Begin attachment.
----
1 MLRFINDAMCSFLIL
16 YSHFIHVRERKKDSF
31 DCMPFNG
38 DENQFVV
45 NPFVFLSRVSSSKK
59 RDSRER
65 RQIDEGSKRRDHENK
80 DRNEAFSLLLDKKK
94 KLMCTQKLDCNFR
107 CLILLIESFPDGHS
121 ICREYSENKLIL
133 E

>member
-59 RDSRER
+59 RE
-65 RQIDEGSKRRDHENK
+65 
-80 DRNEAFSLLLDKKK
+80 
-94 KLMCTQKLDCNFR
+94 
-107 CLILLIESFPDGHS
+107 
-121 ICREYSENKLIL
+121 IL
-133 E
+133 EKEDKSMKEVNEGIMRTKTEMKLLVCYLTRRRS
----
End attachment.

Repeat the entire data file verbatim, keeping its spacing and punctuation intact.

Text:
1 MLRFINDAMCSFLIL
16 YSHFIHVRERKKDSF
31 DCMPFNG
38 DENQFVV
45 NPFVFLSRVSSSKK
59 RDSRER
65 RQIDEGSKRRDHENK
80 DRNEAFSLLLDKKK
94 KLMCTQKLDCNFR
107 CLILLIESFPDGHS
121 ICREYSENKLIL
133 E

>member
-59 RDSRER
+59 RE
-65 RQIDEGSKRRDHENK
+65 
-80 DRNEAFSLLLDKKK
+80 
-94 KLMCTQKLDCNFR
+94 
-107 CLILLIESFPDGHS
+107 
-121 ICREYSENKLIL
+121 IL
-133 E
+133 EKEDKSMKEVNEGIMRTKTEMKLLVCYLTRRRS